Documentary: Senior Year
The annual two day National College Entrance Examination (高考) is the ultimate competitive exam for nearly all high school graduates in China. This exam is almost always required for college admission. In 2007, more than 9.5 million Chinese students took this exam. According to Xinhua:
The exam is regarded as one of the most important events for the participants, and could change their lives in a fiercely competitive society.
The examination will last for two days for students in 26 provincial areas, and three or four days in Shanghai, Shandong, Guangdong, Hainan and Jiangsu.
The Ministry of Education said earlier that a record 10.1 million people had applied to take the exam, and 5.67 million would be able to enter college.
It is not only a fight for the candidates, but also an impact on their families and the whole society.
The following film was made by independent documentary filmmaker Zhou Hao (周浩), and focuses on the life of students in an ordinary high school in the last year before the national exam, in a small county in Fujian Province. This film won the best documentary award at The 30th Hong Kong International Film Festival in 2006.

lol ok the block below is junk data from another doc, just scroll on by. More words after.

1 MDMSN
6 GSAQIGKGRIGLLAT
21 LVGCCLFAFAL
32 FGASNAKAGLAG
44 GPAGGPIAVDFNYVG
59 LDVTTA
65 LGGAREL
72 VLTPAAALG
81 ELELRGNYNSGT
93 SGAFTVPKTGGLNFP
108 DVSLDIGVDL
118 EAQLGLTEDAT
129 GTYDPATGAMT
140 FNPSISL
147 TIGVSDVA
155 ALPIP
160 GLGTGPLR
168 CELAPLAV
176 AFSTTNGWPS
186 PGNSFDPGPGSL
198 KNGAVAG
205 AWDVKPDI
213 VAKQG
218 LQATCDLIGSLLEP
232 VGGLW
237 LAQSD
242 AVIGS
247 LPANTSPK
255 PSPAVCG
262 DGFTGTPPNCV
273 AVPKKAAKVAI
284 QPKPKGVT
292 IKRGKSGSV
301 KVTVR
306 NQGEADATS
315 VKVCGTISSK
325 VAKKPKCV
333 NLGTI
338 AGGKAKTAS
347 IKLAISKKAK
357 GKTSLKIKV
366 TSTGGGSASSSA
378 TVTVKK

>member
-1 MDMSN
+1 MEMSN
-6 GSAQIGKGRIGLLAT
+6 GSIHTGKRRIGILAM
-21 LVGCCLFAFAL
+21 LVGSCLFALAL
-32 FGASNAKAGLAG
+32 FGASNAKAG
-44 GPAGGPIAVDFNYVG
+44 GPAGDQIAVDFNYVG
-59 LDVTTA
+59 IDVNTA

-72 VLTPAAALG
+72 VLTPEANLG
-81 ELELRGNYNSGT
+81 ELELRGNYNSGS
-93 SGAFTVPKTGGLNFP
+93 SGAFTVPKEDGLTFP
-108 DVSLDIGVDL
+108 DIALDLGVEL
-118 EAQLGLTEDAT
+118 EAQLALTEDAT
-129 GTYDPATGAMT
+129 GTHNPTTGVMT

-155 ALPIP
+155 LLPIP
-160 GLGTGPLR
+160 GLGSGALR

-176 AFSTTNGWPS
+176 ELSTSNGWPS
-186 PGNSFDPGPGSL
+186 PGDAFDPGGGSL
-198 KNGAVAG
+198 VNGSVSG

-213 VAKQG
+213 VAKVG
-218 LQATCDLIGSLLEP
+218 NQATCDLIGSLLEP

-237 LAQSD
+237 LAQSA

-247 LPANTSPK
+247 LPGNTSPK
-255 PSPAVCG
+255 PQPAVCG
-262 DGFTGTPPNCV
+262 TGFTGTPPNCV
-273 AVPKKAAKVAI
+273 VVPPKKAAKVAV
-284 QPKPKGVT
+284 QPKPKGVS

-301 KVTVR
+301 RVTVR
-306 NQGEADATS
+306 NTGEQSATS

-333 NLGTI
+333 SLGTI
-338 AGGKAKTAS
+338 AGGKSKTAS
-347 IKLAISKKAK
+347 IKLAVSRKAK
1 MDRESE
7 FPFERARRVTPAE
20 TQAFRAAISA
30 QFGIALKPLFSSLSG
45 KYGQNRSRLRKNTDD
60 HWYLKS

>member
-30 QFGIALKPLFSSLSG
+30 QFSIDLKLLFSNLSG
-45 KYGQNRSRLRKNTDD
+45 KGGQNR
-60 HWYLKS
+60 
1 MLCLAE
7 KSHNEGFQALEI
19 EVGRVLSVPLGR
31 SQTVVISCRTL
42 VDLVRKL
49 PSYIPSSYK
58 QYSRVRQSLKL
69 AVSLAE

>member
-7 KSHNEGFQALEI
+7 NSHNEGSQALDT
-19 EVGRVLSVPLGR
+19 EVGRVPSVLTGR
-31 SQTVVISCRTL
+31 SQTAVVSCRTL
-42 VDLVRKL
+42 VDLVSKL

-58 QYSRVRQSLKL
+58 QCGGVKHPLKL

Study Hard! Move Ahead! Be Patriotic! These slogans are drilled into the minds of Chinese boarding school students as they prepare for their college entrance exams. Since most of these teens come from impoverished rural areas, their tuition is paid for by the blood, sweat and tears of their peasant parents, most of whom never made it past junior high, so the pressure to succeed is stifling. To keep up their marks the students must study from dawn until dusk, waking up before the sun to memorize everything from math formulas to propagandist passages. Their desks are piled high with books from every subject and teachers roam between rows to keep these exhausted and diligent kids on task. We glimpse this hectic world through the eyes of a select group of senior students who try to assert their personalities and live out a few teenaged whims like shopping and dating in a strictly controlled environment that doesn’t bolster personal space and freedom. As the battle for success rages on, this intense film provides a harrowing portrait of the new direction of Chinese education, one that aims to mass produce focused, result-oriented over-achievers.